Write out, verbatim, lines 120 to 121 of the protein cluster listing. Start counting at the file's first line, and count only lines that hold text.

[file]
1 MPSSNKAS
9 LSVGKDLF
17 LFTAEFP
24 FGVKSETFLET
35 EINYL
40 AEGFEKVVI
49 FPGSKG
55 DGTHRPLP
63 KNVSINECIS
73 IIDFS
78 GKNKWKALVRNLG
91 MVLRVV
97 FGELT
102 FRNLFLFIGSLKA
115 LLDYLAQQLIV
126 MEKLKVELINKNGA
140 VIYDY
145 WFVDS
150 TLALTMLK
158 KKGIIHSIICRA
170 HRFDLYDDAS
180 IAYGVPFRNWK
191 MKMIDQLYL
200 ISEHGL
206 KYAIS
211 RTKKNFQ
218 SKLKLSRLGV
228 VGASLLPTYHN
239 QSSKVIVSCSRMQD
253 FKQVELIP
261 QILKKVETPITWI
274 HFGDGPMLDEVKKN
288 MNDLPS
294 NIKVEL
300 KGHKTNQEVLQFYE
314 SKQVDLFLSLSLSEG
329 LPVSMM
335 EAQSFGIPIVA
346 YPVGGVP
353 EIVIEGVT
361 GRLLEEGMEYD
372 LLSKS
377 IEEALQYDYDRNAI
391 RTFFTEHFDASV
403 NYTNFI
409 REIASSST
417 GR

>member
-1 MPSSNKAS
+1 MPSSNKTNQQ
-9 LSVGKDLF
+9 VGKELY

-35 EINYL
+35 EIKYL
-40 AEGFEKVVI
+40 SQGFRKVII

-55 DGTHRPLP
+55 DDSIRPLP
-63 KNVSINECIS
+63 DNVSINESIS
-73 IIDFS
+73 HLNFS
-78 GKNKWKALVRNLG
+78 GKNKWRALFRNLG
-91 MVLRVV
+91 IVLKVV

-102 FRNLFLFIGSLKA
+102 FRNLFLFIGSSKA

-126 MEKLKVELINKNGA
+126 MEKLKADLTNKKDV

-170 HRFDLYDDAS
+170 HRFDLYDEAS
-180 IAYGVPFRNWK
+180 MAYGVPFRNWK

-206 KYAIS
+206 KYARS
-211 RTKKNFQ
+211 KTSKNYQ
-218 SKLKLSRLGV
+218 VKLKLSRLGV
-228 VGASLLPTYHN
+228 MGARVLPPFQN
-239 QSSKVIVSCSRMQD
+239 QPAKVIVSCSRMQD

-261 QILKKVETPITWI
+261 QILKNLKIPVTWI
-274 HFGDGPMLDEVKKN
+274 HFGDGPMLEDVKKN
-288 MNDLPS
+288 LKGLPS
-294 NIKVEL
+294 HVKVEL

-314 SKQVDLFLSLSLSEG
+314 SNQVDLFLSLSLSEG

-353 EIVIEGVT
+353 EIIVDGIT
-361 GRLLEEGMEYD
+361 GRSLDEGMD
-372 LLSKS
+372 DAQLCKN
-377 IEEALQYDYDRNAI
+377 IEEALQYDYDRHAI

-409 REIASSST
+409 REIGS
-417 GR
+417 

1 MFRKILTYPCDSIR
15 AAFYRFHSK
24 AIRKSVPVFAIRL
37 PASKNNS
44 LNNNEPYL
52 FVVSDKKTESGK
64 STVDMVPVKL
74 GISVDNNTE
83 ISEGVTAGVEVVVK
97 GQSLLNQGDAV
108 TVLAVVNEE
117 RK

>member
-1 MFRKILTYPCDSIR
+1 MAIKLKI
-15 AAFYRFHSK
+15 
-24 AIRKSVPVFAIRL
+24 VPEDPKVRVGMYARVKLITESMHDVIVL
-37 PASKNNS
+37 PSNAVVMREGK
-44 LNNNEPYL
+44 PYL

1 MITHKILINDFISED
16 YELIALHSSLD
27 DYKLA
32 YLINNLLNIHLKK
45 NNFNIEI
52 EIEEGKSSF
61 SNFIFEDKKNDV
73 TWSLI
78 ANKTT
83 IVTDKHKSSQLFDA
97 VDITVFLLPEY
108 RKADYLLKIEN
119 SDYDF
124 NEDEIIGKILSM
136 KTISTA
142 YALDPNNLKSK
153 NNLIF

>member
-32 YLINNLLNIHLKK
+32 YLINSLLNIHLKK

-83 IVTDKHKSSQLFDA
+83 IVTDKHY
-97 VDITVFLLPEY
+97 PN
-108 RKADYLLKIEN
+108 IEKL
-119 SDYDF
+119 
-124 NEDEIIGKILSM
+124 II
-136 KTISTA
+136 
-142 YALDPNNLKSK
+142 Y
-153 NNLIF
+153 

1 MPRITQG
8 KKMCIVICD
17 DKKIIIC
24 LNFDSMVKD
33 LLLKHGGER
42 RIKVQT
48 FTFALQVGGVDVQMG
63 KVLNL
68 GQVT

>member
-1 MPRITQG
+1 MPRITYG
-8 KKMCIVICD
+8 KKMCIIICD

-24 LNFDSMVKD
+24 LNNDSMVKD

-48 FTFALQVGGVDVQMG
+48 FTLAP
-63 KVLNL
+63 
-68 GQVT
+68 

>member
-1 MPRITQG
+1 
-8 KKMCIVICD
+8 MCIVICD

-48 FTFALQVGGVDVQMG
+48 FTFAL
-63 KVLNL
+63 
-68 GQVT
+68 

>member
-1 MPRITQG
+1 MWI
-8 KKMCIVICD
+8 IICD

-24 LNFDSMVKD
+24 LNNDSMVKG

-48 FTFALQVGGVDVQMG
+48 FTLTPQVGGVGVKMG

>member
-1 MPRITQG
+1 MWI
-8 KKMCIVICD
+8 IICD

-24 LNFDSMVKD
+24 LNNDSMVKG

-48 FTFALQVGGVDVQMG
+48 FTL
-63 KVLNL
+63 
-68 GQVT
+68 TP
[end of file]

-1 MFRKILTYPCDSIR
+1 MAIKLKI